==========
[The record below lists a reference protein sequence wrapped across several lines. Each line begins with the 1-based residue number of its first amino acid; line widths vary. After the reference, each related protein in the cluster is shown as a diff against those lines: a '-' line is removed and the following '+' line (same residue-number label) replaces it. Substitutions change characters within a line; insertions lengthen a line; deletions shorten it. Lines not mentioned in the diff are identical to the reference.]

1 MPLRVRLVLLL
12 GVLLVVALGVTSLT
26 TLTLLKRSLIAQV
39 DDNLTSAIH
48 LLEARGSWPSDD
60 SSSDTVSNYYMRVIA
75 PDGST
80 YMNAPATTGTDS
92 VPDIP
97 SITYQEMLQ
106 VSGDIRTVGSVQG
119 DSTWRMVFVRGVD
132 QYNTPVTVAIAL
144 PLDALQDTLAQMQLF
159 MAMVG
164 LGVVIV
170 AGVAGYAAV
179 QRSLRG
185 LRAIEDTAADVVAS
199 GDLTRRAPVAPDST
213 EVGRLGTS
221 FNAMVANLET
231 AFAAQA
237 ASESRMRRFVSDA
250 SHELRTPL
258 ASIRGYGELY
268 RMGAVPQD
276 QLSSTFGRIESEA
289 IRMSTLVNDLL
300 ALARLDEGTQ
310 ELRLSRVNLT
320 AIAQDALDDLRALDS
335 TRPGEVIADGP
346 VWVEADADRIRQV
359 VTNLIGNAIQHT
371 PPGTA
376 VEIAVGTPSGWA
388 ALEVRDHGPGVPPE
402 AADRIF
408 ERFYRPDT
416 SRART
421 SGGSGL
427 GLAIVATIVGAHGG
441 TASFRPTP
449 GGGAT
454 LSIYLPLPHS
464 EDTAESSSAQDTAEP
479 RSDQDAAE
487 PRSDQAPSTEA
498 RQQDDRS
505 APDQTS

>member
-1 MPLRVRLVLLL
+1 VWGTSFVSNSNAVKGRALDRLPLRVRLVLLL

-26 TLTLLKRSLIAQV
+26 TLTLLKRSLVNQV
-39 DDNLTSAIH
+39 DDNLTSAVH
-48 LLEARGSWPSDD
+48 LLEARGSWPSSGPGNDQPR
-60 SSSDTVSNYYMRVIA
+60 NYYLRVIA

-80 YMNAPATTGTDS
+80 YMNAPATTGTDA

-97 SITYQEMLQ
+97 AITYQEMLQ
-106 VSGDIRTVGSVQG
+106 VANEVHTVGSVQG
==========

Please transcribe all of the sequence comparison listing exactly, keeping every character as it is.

[The record below lists a reference protein sequence wrapped across several lines. Each line begins with the 1-based residue number of its first amino acid; line widths vary. After the reference, each related protein in the cluster is shown as a diff against those lines: a '-' line is removed and the following '+' line (same residue-number label) replaces it. Substitutions change characters within a line; insertions lengthen a line; deletions shorten it. Lines not mentioned in the diff are identical to the reference.]

1 MPLRVRLVLLL
12 GVLLVVALGVTSLT
26 TLTLLKRSLIAQV
39 DDNLTSAIH
48 LLEARGSWPSDD
60 SSSDTVSNYYMRVIA
75 PDGST
80 YMNAPATTGTDS
92 VPDIP
97 SITYQEMLQ
106 VSGDIRTVGSVQG
119 DSTWRMVFVRGVD
132 QYNTPVTVAIAL
144 PLDALQDTLAQMQLF
159 MAMVG
164 LGVVIV
170 AGVAGYAAV
179 QRSLRG
185 LRAIEDTAADVVAS
199 GDLTRRAPVAPDST
213 EVGRLGTS
221 FNAMVANLET
231 AFAAQA
237 ASESRMRRFVSDA
250 SHELRTPL
258 ASIRGYGELY
268 RMGAVPQD
276 QLSSTFGRIESEA
289 IRMSTLVNDLL
300 ALARLDEGTQ
310 ELRLSRVNLT
320 AIAQDALDDLRALDS
335 TRPGEVIADGP
346 VWVEADADRIRQV
359 VTNLIGNAIQHT
371 PPGTA
376 VEIAVGTPSGWA
388 ALEVRDHGPGVPPE
402 AADRIF
408 ERFYRPDT
416 SRART
421 SGGSGL
427 GLAIVATIVGAHGG
441 TASFRPTP
449 GGGAT
454 LSIYLPLPHS
464 EDTAESSSAQDTAEP
479 RSDQDAAE
487 PRSDQAPSTEA
498 RQQDDRS
505 APDQTS

>member
-1 MPLRVRLVLLL
+1 VWGTSFVSNSNAVKGRALDRLPLRVRLVLLL

-26 TLTLLKRSLIAQV
+26 TLTLLKRSLVNQV
-39 DDNLTSAIH
+39 DDNLTSAVH
-48 LLEARGSWPSDD
+48 LLEARGSWPSSGPGNDQPR
-60 SSSDTVSNYYMRVIA
+60 NYYLRVIA

-80 YMNAPATTGTDS
+80 YMNAPATTGTDA

-97 SITYQEMLQ
+97 AITYQEMLQ
-106 VSGDIRTVGSVQG
+106 VANEVHTVGSVQG